Article

Inadequate knowledge of immunization guidelines: A missed opportunity for preventing infection in immunocompromised IBD patients

Division of Gastroenterology, University of Alberta, Edmonton, Canada.
Inflammatory Bowel Diseases (Impact Factor: 5.48). 01/2012; 18(1):34-40. DOI: 10.1002/ibd.21668
Source: PubMed

ABSTRACT Immunosuppressive agents, used commonly to treat inflammatory bowel disease (IBD), are associated with an increased risk of infections, including those preventable by immunization. This study aimed to describe physician and patient values and knowledge regarding immunization and immunization histories.
In all, 167 IBD patients and 43 gastroenterologists completed mail-out questionnaires. Patients were asked 15 questions about their immunization histories and attitudes towards immunization. Gastroenterologists were asked nine questions about immunization for the immunocompromised host.
The questionnaire return rate was 45.7% (43/94) for gastroenterologists and 25.2% (167/661) for patients. Only 14.3% (6/42) of gastroenterologists reported taking an immunization history from most or all of their patients. Only 5.4% (9/167) of patients recalled being asked by their gastroenterologist whether their immunizations were up to date, and just 0.6% (1/164) recalled being asked for a detailed immunization history. Overall, 21.7% (35/161) of patients had refused to be immunized in the past; 18.6% (8/43) of gastroenterologists did not know if up-to-date immunizations were important prior to starting immunosuppressive therapy. Of note, 23.1% (9/39) of gastroenterologists and 46.7% (35/161) of patients did not know whether live vaccines should be avoided by those in the immunosuppressed state, and 42.9% (18/43) of gastroenterologists acknowledged they did not know which specific immunizations should be avoided for immunosuppressed patients.
Gastroenterologists have limited knowledge of their IBD patients' immunization status and rarely take an adequate immunization history. Substantial proportions of IBD patients and gastroenterologists lack adequate knowledge of established immunization guidelines prior to initiation of immunosuppressive therapy.

0 Followers
 · 
91 Views
  • [Show abstract] [Hide abstract]
    ABSTRACT: To determine the prevalence for hepatitis B virus (HBV) and HBV screening and vaccination practices for inflammatory bowel disease (IBD).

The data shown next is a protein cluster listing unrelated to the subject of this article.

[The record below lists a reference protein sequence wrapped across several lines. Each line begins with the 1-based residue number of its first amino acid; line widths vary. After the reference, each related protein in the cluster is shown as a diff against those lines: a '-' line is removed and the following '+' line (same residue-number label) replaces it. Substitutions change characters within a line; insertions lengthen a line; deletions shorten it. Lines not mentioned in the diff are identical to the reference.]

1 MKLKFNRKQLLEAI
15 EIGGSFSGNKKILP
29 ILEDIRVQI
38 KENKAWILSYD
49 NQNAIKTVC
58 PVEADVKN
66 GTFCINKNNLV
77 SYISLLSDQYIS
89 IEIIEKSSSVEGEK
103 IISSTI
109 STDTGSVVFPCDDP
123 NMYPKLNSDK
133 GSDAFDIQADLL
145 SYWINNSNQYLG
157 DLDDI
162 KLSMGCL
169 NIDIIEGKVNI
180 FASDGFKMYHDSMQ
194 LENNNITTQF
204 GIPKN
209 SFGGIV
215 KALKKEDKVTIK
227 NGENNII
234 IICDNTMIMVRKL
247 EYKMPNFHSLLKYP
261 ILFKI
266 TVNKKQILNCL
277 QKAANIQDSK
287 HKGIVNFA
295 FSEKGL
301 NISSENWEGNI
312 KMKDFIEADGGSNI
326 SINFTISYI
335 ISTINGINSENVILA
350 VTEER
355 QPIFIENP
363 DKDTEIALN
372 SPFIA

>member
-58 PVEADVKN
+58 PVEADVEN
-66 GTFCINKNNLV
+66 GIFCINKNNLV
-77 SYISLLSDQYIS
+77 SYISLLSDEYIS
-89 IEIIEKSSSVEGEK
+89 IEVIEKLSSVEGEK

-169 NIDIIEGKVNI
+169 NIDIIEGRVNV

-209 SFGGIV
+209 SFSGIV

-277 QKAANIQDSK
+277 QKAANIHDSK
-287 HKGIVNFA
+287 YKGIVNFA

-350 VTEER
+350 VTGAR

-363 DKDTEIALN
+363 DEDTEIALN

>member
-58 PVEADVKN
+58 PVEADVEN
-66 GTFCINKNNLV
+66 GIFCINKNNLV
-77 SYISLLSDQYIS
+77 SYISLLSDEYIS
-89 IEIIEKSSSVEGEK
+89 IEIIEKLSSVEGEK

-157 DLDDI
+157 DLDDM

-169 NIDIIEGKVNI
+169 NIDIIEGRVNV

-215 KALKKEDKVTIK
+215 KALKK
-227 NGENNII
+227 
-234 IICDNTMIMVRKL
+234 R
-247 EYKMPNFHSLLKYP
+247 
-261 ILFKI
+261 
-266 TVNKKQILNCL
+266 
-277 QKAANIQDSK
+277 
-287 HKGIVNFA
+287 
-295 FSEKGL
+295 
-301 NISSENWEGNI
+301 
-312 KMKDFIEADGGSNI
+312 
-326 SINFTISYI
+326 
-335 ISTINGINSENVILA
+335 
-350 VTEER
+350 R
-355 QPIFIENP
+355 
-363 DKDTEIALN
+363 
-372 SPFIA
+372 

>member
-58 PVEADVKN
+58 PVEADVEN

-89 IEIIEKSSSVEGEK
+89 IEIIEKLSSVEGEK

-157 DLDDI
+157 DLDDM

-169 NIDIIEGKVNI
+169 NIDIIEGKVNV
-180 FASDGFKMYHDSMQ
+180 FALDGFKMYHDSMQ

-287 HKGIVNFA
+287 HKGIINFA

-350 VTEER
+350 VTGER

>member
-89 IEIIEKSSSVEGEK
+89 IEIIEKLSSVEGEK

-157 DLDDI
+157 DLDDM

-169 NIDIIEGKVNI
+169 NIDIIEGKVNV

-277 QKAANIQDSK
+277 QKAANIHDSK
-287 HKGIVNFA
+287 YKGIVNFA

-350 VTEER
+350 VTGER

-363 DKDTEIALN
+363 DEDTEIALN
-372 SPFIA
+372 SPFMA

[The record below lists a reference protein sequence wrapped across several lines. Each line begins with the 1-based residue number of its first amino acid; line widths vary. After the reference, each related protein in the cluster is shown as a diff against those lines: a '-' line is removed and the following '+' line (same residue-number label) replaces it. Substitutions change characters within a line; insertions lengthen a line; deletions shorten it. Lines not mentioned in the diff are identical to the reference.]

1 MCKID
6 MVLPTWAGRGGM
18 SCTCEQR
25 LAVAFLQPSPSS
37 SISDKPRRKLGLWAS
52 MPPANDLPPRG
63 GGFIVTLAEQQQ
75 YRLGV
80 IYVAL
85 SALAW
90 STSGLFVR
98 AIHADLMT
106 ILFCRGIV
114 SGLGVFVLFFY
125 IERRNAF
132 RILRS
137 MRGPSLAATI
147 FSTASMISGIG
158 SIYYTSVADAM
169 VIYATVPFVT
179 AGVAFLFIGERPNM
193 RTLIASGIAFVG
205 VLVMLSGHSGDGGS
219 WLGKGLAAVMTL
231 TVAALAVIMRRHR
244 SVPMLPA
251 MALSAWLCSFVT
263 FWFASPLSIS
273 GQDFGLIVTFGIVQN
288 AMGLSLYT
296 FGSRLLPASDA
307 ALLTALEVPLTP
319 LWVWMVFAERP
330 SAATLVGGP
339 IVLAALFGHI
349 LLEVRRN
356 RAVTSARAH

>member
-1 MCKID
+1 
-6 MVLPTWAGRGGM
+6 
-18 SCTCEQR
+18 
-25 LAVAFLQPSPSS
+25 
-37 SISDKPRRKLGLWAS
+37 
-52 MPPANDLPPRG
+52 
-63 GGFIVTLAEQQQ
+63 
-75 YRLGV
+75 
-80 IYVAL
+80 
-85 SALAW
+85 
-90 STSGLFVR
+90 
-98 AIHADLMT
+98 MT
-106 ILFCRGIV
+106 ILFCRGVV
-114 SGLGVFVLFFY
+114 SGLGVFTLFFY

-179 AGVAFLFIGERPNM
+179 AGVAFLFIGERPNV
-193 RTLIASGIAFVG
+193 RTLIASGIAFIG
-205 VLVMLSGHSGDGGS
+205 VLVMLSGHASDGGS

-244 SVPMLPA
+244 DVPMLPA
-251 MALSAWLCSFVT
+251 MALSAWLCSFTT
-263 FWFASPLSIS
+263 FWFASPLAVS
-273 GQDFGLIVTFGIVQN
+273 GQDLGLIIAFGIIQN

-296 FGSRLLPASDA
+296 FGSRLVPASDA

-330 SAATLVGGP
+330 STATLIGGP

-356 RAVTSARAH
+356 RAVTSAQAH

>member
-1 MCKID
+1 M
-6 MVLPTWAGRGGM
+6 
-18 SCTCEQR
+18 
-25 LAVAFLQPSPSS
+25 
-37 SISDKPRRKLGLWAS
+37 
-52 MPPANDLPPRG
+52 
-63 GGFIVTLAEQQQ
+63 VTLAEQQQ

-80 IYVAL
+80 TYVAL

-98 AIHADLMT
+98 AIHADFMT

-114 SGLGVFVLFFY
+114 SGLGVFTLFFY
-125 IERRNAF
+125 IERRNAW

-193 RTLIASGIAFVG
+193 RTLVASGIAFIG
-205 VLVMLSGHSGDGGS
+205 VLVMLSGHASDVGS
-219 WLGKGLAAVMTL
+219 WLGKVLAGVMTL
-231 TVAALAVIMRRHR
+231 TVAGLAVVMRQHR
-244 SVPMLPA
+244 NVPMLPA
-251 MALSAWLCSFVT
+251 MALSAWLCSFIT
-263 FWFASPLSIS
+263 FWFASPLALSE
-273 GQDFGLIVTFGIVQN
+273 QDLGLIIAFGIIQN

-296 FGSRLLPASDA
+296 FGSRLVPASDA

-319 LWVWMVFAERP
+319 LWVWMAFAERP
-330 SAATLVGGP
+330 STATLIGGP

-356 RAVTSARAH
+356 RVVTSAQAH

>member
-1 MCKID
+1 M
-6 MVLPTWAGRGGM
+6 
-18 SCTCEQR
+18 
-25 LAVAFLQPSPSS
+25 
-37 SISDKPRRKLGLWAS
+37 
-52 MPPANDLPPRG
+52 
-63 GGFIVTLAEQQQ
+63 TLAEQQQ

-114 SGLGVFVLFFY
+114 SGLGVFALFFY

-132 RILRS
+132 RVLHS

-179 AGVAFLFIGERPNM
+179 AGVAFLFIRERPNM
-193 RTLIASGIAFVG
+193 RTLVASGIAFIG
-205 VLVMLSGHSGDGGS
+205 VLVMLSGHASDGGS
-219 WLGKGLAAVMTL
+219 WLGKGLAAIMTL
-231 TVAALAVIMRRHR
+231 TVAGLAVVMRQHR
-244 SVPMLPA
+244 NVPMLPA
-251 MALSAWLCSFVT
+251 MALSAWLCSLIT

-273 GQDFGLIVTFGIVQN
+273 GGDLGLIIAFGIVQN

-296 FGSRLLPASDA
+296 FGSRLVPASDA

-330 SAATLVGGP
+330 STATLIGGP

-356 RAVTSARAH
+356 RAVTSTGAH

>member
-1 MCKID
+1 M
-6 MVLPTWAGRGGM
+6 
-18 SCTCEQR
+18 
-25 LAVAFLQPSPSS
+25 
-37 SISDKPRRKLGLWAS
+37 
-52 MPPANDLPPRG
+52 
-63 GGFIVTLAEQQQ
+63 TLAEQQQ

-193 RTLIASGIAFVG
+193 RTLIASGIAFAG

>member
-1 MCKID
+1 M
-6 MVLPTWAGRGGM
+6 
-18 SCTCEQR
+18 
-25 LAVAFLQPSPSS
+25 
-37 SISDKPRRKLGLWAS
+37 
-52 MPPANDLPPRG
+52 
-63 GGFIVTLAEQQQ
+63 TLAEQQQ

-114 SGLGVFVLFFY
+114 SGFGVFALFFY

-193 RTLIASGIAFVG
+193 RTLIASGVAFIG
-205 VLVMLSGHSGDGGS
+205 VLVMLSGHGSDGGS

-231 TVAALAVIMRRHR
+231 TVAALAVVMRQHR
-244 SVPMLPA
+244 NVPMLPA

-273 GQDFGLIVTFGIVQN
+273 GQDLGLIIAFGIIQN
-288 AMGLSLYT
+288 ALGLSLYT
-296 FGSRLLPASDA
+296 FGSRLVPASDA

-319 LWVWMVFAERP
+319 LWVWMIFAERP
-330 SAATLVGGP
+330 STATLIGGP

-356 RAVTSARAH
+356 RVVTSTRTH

• [Show abstract] [Hide abstract]
    ABSTRACT: A 'cocoon strategy' is defined as the strategy of protecting vulnerable patients from infectious diseases by vaccinating those in close contact with them. In our study, we evaluate the vaccination status among children living with patients with inflammatory bowel disease (IBD) to determine the realization of the cocoon strategy and to identify characteristics associated with pediatric vaccine refusal. A self-completed survey was conducted on 136 hospitalized patients with IBD. The survey comprised questions about household child vaccination coverage, the reasons for vaccine refusal, and the history of infectious diseases among the patients. Fifty-six patients reported living with children. Forty percent of children were vaccinated with at least one of the recommended vaccines. Most frequently, children received pneumococcal (26%) and rotaviruses (22%) vaccines. The most common reason for nonimmunization was patients' opinion that immunizations are not necessary for them (52%). There was a statistically significant association between the nonreimbursed vaccines coverage and the educational level of the patients (P<0.0001). Despite the fact that 28% of the patients could not definitively recall varicella infection, none of them and none of the children in their household had been vaccinated against chickenpox. The use of nonmandatory vaccines recommended in family members of patients with IBD is insufficient. Further vaccine promotion and education of patients as well as their healthcare providers is required. A particular concern is associated with the pneumococcal, influenza, rotaviruses, and varicella infections. Nonimmunized and varicella-zoster virus-seronegative patients should be vaccinated, and in case of immunosuppression, vaccination of children in the household is required.
    European Journal of Gastroenterology & Hepatology 01/2015; 27(3). DOI:10.1097/MEG.0000000000000280 · 2.15 Impact Factor
  • Source
    [Show abstract] [Hide abstract]
    ABSTRACT: Over the past decade there has been a dramatic change in the treatment of patients with Crohn's disease and ulcerative colitis, which comprise the inflammatory bowel diseases (IBD). This is due to the increasing use of immunosuppressives and in particular the biological agents, which are being used earlier in the course of disease, and for longer durations, as these therapies result in better clinical outcomes for patients. This, however, has the potential to increase the risk of opportunistic and serious infections in these patients, most of which are preventable. Much like the risk for potential malignancy resulting from the use of these therapies long-term, a balance needs to be struck between medication use to control the disease with minimization of the risk of an opportunistic infection. This outcome is achieved by the physician's tailored use of justified therapies, and the patients' education and actions to minimize infection risk. The purpose of this review is to explore the evidence and guidelines available to all physicians managing patients with IBD using immunomodulating agents and to aid in the prevention of opportunistic infections.
    World Journal of Gastroenterology 08/2014; 20(29):9691-9698. DOI:10.3748/wjg.v20.i29.9691 · 2.43 Impact Factor

Preview

Download
0 Downloads